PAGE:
Fox's broadcast of the Major League Baseball All-Star Game was innovative and acceptably intrusive as players signed off on wearing microphones out on the field. The constant communication yielded some great moments — Freddie Freeman complimenting Aaron Judge's teeth and Fernando Tatis Jr. marveling as Vladimir Guerrero Jr. blasted a baseball halfway to Tahoe — in addition to some tense ones for any execs worried about FCC fines. Most of the latter came in the ninth inning as Chicago White Sox closer Liam Hendriks was tasked with recording the final three outs.
Like the bad guy in The Snowman, the hard-throwing righthander left all the clues that such a gambit might yield profane moments. Who could forget the moment last month when he called Baltimore's Freddy Galvis a "slapdick MFer"? The Australian hurler delivered on the promise Tuesday, cursing on consecutive pitches like a more athletic version of the dad from A Christmas Story.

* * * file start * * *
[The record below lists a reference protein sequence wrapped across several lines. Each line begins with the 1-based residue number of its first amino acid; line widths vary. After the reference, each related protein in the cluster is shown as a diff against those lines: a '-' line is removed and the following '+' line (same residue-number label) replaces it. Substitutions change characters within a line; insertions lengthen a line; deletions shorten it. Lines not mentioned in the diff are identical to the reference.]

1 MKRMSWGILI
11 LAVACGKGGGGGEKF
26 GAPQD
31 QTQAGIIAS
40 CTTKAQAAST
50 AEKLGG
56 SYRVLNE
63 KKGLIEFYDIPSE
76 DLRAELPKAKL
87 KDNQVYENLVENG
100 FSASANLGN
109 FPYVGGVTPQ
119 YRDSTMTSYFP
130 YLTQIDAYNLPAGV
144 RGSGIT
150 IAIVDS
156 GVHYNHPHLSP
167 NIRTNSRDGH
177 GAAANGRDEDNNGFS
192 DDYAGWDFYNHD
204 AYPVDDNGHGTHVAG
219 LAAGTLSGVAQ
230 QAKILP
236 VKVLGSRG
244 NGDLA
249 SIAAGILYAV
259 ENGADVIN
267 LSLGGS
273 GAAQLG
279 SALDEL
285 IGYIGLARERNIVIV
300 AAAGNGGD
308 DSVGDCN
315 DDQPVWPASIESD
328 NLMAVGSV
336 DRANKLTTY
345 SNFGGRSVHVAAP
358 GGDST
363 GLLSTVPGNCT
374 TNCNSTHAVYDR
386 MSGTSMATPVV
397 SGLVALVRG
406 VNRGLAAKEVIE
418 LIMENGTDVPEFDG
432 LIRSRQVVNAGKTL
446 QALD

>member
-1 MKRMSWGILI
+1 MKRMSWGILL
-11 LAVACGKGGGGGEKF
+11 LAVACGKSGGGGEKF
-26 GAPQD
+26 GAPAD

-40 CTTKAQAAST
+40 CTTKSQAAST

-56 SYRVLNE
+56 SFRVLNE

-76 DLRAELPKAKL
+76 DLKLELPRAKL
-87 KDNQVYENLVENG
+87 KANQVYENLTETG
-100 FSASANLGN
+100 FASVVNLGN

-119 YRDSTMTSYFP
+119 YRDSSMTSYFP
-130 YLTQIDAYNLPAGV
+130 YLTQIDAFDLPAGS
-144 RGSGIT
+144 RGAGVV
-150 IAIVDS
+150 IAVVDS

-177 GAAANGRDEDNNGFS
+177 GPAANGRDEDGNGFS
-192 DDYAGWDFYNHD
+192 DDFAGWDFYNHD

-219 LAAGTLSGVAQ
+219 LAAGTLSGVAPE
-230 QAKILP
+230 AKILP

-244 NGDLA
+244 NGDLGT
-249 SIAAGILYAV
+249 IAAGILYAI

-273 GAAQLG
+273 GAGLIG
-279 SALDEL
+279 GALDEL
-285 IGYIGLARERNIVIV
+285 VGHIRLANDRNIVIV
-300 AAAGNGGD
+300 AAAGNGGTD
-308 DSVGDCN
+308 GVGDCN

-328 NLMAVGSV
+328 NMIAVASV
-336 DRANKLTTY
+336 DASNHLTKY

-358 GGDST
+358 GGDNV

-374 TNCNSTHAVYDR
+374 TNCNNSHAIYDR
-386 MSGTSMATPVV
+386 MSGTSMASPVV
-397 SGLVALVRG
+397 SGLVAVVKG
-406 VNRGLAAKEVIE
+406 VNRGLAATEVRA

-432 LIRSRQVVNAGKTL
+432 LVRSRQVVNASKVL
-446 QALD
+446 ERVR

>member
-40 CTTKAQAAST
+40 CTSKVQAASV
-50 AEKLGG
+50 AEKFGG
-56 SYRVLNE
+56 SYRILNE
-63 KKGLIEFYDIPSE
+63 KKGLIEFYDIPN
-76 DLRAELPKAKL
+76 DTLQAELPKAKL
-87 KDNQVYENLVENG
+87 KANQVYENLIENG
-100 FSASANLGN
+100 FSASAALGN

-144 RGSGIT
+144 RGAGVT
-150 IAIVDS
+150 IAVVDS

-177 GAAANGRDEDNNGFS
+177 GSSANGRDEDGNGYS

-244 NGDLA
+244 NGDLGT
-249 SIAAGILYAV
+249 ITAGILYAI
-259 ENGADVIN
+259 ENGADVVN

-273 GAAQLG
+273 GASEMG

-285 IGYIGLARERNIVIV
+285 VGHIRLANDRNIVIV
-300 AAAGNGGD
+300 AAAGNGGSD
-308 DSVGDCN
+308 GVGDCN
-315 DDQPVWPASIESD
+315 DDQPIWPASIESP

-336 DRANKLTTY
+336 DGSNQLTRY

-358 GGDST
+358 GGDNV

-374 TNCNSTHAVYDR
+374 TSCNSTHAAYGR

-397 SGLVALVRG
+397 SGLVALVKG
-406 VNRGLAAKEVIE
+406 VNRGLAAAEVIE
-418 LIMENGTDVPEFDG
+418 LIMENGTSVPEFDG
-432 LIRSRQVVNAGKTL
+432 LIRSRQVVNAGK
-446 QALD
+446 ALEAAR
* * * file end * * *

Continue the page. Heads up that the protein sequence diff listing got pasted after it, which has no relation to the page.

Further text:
A decent payoff. And really, not a big deal, because parents should just assume their kids are hearing such language all day, every day if not supervised.
Getting natural sound from players on the field is a tremendous idea. Getting it from pitchers, though, will prove to be a tough task. It's not like the booth can have any type of conversation there as the mental bandwidth simply isn't available. On the other hand, it's a great way to court the grunting enthusiasts. Absolutely no one grunts like a pitcher trying to get an extra bit of giddyup on a heater.